May 2004. Potato with leaf curl from the highlands of Papua New Guinea. The leaves of affected plants show signs of veinal chlorosis, leaf puckering, reduced leaf size, leaf tip die back or burning, shorter stem internodes producing a rossette, as seen in the picture. The potato variety is cv. Granula imported in bulk ( 5 tonnes ) from Victoria, Australia and planted straight away. The symptoms were observed commencing 2 weeks after planting, and severe in the fourth week after planting. At 6 weeks most of the plants grew out of the symptom and continued growing normally. It was unclear whether it is due to physilogy of the variety, influence of the environmentr or caused by a biotic (viruses) agent.
There were several suggestions:
They are not normally seen on the distorted leaves as they are in the growing point and the feeding causes distortion and cupping of the leaves as they enlarge. Try whatever miticides you have available. The distorted leaves will stay distorted, but that new growth should come out healthy.
Insects – jassids
These are poplyphagous, attacking peanuts, aibika Abelmoschus esculentum), beans, etc. The insects are green and fast moving, living on the underside of the leaves. The symptoms disappear once the affected plants are sprayed with permenthrin at 0.5litres/ha. Also, if left unsprayed, the symptoms in peanuts disappear in5-7weeks. However, with aibika the symptoms persist and plants may be killed.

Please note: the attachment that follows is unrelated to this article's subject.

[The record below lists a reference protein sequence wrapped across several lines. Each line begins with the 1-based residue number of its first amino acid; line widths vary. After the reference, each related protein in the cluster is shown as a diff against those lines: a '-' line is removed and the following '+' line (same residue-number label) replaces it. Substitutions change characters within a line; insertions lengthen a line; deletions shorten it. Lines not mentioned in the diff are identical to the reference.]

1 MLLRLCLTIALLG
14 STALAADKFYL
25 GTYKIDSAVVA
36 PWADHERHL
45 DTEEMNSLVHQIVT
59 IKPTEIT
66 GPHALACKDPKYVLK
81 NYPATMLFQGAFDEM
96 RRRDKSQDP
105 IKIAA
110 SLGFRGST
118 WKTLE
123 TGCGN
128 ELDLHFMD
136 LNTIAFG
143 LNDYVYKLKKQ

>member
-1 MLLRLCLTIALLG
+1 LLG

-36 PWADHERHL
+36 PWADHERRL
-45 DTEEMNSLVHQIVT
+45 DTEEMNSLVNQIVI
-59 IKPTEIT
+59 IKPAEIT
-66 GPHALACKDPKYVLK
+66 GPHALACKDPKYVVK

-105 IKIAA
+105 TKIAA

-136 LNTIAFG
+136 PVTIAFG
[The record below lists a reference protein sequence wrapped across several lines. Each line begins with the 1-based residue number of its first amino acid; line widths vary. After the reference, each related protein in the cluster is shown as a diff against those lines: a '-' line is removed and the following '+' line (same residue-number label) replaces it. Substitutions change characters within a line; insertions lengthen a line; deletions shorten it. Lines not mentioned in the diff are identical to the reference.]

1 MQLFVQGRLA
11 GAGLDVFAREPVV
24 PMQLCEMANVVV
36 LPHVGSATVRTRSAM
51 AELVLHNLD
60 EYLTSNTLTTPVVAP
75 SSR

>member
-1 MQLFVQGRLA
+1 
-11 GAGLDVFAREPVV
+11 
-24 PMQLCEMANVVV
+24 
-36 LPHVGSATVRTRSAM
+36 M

Many of the highland soils are acid pH 4.5-5.0 and research by AFTSEMU and EYL (I think this was the World Bank project in Enga) showed very high levels of P fixation. Could the potatoes ne showing a nutrient problem which the plant is later growing out of as further roots develop. What fertilizers are being applied, is additional P being applied? Also, how are farmers applying the fertilizer; there was a situation in the early 90’s where Engan and WHP farmers where having troubles with burns, cupped and strange leaves, etc. It turned out that a major supplier started importing fertilizer from a different source and farmers had problems if they where applying this fertilizer in direct contact with the seed, when planting in rows, or not mixing the fertilizer well with the soil, when planting in individual holes. The potato seed production stations who were banding fertilizer a distance from the seed had no problems. It may be worthwhile to dig up a few plants and have a few farmers demonstrate their planting techniques.